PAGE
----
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The Everyday Prayer

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Icon of the Holy Face
Church of Sant'Egidio, Rome

Reading of the Word of God

Alleluia, alleluia, alleluia

Whoever lives and believes in me
will never die.

Alleluia, alleluia, alleluia

Colossians 4, 7-18

Tychicus will tell you all the news about me. He is a very dear brother, and a trustworthy helper and companion in the service of the Lord.

I am sending him to you precisely for this purpose: to give you news about us and to encourage you thoroughly.

With him I am sending Onesimus, that dear and trustworthy brother who is a fellow-citizen of yours. They will tell you everything that is happening here.

Aristarchus, who is here in prison with me, sends his greetings, and so does Mark, the cousin of Barnabas -- you were sent some instructions about him; if he comes to you, give him a warm welcome-

and Jesus Justus adds his greetings. Of all those who have come over from the circumcision, these are the only ones actually working with me for the kingdom of God. They have been a great comfort to me.

Epaphras, your fellow-citizen, sends his greetings; this servant of Christ Jesus never stops battling for you, praying that you will never lapse but always hold perfectly and securely to the will of God.

I can testify for him that he works hard for you, as well as for those at Laodicea and Hierapolis.

Greetings from my dear friend Luke, the doctor, and also from Demas.

Please give my greetings to the brothers at Laodicea and to Nympha and the church which meets in her house.

After this letter has been read among you, send it on to be read in the church of the Laodiceans; and get the letter from Laodicea for you to read yourselves.

Give Archippus this message, 'Remember the service that the Lord assigned to you, and try to carry it out.'

This greeting is in my own hand-PAUL. Remember the chains I wear. Grace be with you.


Alleluia, alleluia, alleluia

If you believe, you will see the glory of God,
thus says the Lord.

Alleluia, alleluia, alleluia

At the end of the Letter, Paul introduces to the Colossians the little group he has sent to them. Visiting communities is a significant experience in the Christian tradition, because it demonstrates the bond that crosses borders and unites people in a wide and concrete communion. The apostle presents them by name, one by one. First is Tychicus, whom he mentions several times in other letters (Eph 6:21; 2 Tim 4:12, Tit 3:12 and in Acts 20:4). Now he presents him as “a beloved brother, a faithful minister, and a fellow-servant in the Lord” (4:7). He gives him the task of telling them the news about his imprisonment. Paul knows that this will be helpful in encouraging and supporting the Colossians. He then names Onesimus, the slave of Philemon, who had fled to Paul and was sent by him back to his master as a “brother”; then Aristarchus, who shares his condition of prisoner (the Letter to the Colossians, as the one to the Philippians, was written from prison); next he speaks of Mark, presented as the cousin of Barnabas, and Jesus, called Justus (the just), who does not appear anywhere else. Finally, Epaphras is mentioned in relationship to the community of Colossae but also the neighbouring Churches of Laodicea and Hierapolis, and he appears as the most important fellow worker presented in the Letter. If Paul’s missionary activity is underlined at the beginning of the letter (1:6) here, in the final greetings, more attention is given to his other activities: his concern that the community grow in faith and continue on the journey it has undertaken. In truth, this is the most important commitment for every apostle and person with responsibility in the community, even if it is tiring and often painful. The final greetings are sent by Luke (who is mentioned here as a physician) and Demas. The Colossians are given the task of passing these greetings on to the believers of Laodicea, thereby renewing and consolidating the fraternal communion with the Churches and the apostles. He also mentions Nympha, who has made her house available to the community. In these few final lines, the apostle gives a sense of the concreteness of a fraternal communion made of faces and communities that know each other, meet each other, encourage each other, and pray for each other. Even though Paul is aware of his individual pastoral vocation, he lives out his apostolic mission in a collegial way, not in a personal or self-promoting way. It is within this context of communion that he invites the Colossians to send the Letter to other Communities: they should all learn from the apostolic word that he never fails to provide, even if he is a prisoner. With a wonderful gesture of fraternity, he adds a few words in his own hand at the end of letter, as if to demonstrate more clearly how close he is. And with a reference to the chains that hold him prisoner, he places the Church of Colossae under the benevolence of God, the source of all good and all protection.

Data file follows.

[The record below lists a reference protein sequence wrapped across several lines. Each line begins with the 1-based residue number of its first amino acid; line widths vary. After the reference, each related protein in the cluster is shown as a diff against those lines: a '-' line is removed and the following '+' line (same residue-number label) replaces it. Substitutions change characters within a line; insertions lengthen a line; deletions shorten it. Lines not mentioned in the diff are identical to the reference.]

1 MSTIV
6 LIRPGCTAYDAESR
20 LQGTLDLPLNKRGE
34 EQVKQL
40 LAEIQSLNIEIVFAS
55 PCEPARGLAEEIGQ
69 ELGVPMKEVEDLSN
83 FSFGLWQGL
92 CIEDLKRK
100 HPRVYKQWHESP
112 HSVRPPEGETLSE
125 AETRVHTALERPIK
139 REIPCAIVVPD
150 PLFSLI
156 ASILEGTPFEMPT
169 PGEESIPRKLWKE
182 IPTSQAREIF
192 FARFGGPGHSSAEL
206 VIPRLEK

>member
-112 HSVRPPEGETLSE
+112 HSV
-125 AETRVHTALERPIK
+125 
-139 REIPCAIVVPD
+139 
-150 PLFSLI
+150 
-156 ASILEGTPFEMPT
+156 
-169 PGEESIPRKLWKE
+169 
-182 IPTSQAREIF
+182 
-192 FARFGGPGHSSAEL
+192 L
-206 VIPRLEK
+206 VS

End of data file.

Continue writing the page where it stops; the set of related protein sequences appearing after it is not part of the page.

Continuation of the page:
Sunday Vigil